Amazing Violin Beetle from Maliau Basin

The name is quite appropriate, and this is one of five species in the genus Mormolyce:


Leaf beetle (Chrysomelidae, Hispinae subfamily) with two parasitoid wasps on it:

Handsome male click beetle, Callirhipidae, Elateridae

Look at those splendid antennae!

A rove beetle:

A newly emerged golden tortoise beetle(?) [JAC: probably not, because that species is found only in North America]

Rhinoceros beetle:

Finally, sex and death.

Mating pair of tortoise beetle, Laccoptera sp. (?). More bugs porn here.

Nature red in tarsus and mandible—a beetle about to meet its maker:

About two million species have been formally described, which means that up to 20% of all described species are beetles.  But that’s only a fraction of all species that exist on Earth, since most haven’t been found and scientifically described. How many species really exist on our planet? Go here for one answer.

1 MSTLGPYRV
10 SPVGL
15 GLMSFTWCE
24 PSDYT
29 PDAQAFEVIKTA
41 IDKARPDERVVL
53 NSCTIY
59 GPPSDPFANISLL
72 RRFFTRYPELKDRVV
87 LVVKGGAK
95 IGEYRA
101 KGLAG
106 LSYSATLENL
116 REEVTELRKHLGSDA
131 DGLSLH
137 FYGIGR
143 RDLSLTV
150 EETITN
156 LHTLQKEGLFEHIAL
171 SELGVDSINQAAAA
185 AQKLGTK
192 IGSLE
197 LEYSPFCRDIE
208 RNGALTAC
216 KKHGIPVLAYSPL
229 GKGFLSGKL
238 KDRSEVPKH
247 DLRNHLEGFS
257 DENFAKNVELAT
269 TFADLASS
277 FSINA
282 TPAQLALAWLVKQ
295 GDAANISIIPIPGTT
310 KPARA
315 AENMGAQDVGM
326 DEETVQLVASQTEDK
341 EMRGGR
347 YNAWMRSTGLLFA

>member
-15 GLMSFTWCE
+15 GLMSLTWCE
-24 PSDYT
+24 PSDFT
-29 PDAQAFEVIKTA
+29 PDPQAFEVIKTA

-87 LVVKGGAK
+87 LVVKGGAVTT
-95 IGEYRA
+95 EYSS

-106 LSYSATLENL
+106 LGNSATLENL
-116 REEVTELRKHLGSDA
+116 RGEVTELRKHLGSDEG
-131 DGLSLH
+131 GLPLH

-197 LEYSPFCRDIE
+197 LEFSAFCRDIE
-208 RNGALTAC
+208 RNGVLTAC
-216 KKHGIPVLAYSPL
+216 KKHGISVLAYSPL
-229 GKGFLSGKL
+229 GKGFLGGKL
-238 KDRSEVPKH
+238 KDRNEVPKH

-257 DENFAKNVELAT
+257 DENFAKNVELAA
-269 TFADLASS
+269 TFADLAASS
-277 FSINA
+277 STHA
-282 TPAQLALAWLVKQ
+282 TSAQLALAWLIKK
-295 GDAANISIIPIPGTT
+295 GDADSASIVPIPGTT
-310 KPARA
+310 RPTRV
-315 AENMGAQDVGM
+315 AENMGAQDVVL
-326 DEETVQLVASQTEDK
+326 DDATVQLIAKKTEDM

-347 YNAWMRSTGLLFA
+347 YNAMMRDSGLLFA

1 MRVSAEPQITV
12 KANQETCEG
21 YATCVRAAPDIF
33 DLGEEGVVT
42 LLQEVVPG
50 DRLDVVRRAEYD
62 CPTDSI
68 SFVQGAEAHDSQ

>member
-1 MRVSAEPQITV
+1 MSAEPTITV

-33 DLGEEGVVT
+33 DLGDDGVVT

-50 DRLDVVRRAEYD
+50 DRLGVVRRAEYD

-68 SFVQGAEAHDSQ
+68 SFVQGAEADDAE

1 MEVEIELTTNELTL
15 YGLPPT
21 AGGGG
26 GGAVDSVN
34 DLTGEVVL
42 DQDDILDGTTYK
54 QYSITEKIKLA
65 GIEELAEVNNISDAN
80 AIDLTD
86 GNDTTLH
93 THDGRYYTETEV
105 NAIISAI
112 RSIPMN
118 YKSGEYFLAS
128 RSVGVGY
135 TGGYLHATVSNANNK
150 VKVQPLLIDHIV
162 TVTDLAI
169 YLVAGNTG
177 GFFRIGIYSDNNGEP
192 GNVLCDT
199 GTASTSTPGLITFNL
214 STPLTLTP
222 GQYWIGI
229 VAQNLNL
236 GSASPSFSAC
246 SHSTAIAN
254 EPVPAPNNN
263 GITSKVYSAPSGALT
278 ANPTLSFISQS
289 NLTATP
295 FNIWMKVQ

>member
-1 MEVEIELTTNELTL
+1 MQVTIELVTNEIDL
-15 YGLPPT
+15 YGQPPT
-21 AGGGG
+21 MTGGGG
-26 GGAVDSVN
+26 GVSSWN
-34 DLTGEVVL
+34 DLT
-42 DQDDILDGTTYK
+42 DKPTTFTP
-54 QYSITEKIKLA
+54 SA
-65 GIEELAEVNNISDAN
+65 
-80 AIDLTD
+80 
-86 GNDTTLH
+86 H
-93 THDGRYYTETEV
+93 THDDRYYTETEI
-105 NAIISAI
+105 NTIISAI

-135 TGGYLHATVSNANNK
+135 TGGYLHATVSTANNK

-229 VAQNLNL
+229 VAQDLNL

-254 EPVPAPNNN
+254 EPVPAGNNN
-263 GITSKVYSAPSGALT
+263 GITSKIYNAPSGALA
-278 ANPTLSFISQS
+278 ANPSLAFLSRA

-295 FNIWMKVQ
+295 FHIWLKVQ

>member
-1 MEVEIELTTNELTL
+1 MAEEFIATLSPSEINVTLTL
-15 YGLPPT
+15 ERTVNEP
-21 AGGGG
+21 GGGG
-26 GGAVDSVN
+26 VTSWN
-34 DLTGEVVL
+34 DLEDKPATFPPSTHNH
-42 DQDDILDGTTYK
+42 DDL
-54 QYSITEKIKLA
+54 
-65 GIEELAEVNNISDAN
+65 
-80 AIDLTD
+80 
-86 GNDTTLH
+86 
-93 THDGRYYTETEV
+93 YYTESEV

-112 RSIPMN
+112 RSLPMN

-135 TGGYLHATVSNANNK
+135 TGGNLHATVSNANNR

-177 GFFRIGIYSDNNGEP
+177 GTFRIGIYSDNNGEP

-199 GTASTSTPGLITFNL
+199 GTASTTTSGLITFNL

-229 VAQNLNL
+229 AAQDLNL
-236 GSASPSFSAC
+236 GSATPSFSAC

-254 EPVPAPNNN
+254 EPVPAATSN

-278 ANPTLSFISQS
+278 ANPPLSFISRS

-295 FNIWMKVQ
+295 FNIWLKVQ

There are lots of other pictures at Kurt’s site.  And Matthew has called my attention to an awesome artist who makes beetles and other insects out of glass: “Vetropod” who has an e-shop at Etsy. For around $60-$200 you could make some entomologist very happy at Christmas.  Here are two of Vetropod’s items: a rhinoceros beetle and a trilobite beetle. Go have a look.


40 Comments

  1. Posted July 1, 2012 at 5:14 am | Permalink

    Wow!
    Liar Gish and others would allow that for micro-evoluton. A
    nd Haldane notes His fondness for beetles.
    WEIT,I hope you approve of my calling the teleonomic argument theCoyne-Mayr-Lamberth argument. Mayr uses the term teleonomy as against teleology, and lambastes the latter.